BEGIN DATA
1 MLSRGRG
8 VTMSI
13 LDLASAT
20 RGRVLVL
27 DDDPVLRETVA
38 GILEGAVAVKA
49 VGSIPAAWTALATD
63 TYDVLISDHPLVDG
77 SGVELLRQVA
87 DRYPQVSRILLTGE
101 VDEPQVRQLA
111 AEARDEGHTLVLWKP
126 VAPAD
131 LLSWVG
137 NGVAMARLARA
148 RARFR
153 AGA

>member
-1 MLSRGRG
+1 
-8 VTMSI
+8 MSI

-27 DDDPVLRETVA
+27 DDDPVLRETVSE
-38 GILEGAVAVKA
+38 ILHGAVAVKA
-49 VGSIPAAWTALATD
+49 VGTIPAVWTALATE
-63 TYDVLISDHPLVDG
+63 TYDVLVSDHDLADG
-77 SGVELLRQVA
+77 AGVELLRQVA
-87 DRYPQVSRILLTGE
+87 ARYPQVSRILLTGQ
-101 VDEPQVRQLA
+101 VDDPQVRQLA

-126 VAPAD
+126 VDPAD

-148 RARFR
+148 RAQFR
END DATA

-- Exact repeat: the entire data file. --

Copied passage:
1 MLSRGRG
8 VTMSI
13 LDLASAT
20 RGRVLVL
27 DDDPVLRETVA
38 GILEGAVAVKA
49 VGSIPAAWTALATD
63 TYDVLISDHPLVDG
77 SGVELLRQVA
87 DRYPQVSRILLTGE
101 VDEPQVRQLA
111 AEARDEGHTLVLWKP
126 VAPAD
131 LLSWVG
137 NGVAMARLARA
148 RARFR
153 AGA

>member
-1 MLSRGRG
+1 
-8 VTMSI
+8 MSI

-27 DDDPVLRETVA
+27 DDDPVLRETVSE
-38 GILEGAVAVKA
+38 ILHGAVAVKA
-49 VGSIPAAWTALATD
+49 VGTIPAVWTALATE
-63 TYDVLISDHPLVDG
+63 TYDVLVSDHDLADG
-77 SGVELLRQVA
+77 AGVELLRQVA
-87 DRYPQVSRILLTGE
+87 ARYPQVSRILLTGQ
-101 VDEPQVRQLA
+101 VDDPQVRQLA

-126 VAPAD
+126 VDPAD

-148 RARFR
+148 RAQFR